Curt Schilling may be a big fan of Roger Clemens, but you won’t find any Barry Bonds posters hanging on the walls of his Medfield home.
Schilling, in his weekly appearance on sports radio WEEI’s "Dennis and Callahan" show, was asked if baseball fans should hold their noses while watching Barry Bonds’s pursuit of Hank Aaron’s all-time Major League home run record.
“Oh yeah. I would think so. I mean, he admitted that he used steroids,” said Schilling. “I mean, there’s no gray area. He admitted to cheating on his wife, cheating on his taxes, and cheating on the game, so I think the reaction around the league, the game, being what it is, in the case of what people think. Hank Aaron not being there. The commissioner [Bud Selig] trying to figure out where to be. It’s sad.
“And I don’t care that he’s black, or green, or purple, or yellow, or whatever. It’s unfortunate… there’s good people and bad people. It’s unfortunate that it’s happening the way it’s happening.”
Schilling was asked if he would give Bonds a pitch to hit if the home run record were on the line when the San Francisco Giants come to Fenway in June.
“Not on purpose,” said Schilling. “Hell no. I don’t want to be Al Downing.” Downing, who won 20 games for the Los Angeles Dodgers in 1971, is best known for giving up the record-breaking 715th home run hit by Hank Aaron on April 8, 1974, in Atlanta.
“I’m guessing they’re going to try to make sure it [record-breaking home run] happens in San Francisco,” said Schilling.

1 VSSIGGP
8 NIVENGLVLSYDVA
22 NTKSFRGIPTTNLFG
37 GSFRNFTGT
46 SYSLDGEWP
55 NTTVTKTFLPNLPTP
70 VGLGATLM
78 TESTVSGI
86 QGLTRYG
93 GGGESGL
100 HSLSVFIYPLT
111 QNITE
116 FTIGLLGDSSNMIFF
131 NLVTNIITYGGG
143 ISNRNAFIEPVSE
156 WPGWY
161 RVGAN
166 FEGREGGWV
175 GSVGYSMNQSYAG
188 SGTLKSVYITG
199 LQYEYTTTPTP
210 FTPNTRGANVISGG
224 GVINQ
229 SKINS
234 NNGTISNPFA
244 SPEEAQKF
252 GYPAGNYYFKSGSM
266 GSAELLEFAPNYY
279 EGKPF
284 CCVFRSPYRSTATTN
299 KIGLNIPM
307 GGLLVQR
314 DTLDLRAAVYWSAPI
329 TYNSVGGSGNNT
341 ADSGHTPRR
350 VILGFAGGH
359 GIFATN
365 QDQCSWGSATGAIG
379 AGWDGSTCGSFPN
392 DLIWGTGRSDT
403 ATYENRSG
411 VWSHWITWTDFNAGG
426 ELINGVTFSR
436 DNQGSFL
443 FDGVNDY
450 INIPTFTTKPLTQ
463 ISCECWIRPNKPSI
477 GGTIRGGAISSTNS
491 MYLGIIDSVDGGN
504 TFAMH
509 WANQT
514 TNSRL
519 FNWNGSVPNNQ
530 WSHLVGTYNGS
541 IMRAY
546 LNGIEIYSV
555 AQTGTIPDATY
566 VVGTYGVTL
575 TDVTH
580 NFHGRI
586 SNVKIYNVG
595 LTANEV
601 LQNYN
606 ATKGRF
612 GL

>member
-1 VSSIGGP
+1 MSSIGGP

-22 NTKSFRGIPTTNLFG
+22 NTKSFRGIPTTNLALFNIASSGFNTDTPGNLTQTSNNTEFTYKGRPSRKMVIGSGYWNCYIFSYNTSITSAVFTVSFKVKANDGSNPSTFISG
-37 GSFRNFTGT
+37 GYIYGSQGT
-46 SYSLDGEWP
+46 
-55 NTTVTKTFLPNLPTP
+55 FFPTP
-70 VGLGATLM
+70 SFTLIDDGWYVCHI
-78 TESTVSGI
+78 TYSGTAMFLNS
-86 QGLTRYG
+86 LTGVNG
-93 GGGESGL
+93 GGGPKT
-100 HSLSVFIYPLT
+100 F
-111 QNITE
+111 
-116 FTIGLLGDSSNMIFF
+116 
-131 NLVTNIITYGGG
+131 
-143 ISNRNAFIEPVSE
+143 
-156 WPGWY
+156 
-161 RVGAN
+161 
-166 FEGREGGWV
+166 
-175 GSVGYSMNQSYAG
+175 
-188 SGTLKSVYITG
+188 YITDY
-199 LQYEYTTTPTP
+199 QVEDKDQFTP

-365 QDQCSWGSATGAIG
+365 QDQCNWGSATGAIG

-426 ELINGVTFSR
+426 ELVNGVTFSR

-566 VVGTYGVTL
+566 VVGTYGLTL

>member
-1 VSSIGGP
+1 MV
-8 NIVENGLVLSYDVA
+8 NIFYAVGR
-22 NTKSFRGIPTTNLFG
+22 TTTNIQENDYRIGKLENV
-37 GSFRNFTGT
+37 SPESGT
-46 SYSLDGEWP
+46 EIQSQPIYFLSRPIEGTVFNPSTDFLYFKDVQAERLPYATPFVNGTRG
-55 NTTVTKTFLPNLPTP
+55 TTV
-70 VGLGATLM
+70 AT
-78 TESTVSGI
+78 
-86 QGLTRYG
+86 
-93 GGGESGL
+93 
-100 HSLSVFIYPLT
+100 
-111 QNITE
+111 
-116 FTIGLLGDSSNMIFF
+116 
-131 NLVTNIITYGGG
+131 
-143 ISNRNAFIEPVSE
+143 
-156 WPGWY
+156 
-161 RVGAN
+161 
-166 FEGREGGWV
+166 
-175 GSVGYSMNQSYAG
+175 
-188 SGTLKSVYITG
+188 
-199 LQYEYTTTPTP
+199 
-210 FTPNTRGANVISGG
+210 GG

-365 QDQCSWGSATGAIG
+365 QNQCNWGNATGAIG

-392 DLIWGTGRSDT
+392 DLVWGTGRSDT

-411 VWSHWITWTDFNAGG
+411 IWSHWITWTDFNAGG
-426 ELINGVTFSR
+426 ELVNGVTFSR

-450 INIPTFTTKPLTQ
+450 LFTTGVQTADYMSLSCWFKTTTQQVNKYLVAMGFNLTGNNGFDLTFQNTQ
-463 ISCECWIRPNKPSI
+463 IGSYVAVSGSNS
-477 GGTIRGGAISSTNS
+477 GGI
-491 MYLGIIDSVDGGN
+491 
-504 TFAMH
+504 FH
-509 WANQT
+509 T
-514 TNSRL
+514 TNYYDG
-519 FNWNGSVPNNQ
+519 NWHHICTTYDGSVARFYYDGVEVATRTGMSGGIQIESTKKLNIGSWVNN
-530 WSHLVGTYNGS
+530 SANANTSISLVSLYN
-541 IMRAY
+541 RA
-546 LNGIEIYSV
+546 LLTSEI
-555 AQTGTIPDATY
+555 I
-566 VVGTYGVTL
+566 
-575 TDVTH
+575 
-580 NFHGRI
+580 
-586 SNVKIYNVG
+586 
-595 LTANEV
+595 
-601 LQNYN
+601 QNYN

Schilling said he thinks that Bonds’s achievements during his period of alleged steroid use -- as detailed in the book “Game of Shadows” -- should be “wiped out.”
"If you get caught using steroids, you should have everything you've done in this game wiped out for any period of time that you used it," Schilling said at the time of the book’s release. "A lot of players, I think, have said as much because it is cheating."
In December 2003, Bonds told a federal grand jury that he used a clear substance and a cream supplied by BALCO, but the controversial slugger said he was told they were the nutritional supplement flaxseed oil and a rubbing balm for arthritis, not steroids, according to the San Francisco Chronicle in 2004.
Sox slugger David Ortiz seems to have a different opinion on Bonds’s pursuit of the record.
“He deserves respect,” Ortiz told Michael Silverman in a story in today’s Boston Herald. “People are not going to give it to him because of all the bad things running around, this and that, but people need to realize. I’ve heard a lot of different things about Barry Bonds, but people should just admit it - this guy’s a bad (expletive).”
More from Ortiz ...
“I don’t know what steroids can do to you as a baseball player. You’ve still got to swing the bat, man,” Ortiz said. “If I ever use steroids, and then I know what the difference can be and I’m using them, I’ll tell you, ‘Yeah, whatever,’ but I don’t know what the feelings are when you use the steroids. But I can tell you how it feels to pull yourself together to swing the bat.”
You can listen to Schilling's appearance on WEEI here.